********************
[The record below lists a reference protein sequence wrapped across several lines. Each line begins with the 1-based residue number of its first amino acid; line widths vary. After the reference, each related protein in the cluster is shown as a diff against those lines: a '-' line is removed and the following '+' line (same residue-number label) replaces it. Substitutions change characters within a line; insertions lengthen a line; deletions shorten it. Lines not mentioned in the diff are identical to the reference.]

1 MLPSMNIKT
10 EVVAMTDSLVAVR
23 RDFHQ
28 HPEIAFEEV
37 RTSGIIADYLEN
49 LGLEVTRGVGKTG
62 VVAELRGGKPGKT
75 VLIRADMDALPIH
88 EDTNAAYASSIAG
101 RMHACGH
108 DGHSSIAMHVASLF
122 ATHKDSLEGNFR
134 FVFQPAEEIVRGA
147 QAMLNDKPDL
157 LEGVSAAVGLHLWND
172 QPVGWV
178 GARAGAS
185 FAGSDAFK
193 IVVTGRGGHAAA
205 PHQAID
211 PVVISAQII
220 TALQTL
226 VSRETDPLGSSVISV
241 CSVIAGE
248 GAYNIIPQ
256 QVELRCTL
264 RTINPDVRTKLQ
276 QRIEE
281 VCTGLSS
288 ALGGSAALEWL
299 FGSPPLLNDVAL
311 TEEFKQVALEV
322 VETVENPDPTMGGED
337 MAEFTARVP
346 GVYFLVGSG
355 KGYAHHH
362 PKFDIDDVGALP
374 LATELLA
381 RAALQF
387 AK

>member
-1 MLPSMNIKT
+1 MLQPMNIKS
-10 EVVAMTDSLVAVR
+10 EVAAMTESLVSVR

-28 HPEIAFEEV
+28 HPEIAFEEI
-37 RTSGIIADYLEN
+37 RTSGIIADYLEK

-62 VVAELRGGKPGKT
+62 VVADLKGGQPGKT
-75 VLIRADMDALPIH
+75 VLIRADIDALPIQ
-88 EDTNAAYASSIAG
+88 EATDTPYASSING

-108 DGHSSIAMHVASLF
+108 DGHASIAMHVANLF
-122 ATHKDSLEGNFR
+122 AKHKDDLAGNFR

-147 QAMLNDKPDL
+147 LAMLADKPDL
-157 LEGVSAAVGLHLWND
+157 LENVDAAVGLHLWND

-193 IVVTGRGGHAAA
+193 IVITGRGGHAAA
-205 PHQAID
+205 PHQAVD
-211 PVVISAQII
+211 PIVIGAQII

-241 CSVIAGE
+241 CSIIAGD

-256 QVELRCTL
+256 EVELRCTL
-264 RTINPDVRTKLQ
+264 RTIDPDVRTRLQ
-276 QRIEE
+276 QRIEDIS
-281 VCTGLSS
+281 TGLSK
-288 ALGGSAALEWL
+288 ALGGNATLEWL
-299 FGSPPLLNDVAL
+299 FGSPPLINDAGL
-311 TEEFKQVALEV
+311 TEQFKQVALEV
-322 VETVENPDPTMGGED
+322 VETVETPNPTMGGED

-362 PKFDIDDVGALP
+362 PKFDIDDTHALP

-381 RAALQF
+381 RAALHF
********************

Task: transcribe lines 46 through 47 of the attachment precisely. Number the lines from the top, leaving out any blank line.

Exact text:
+10 EVAAMTESLVSVR

-28 HPEIAFEEV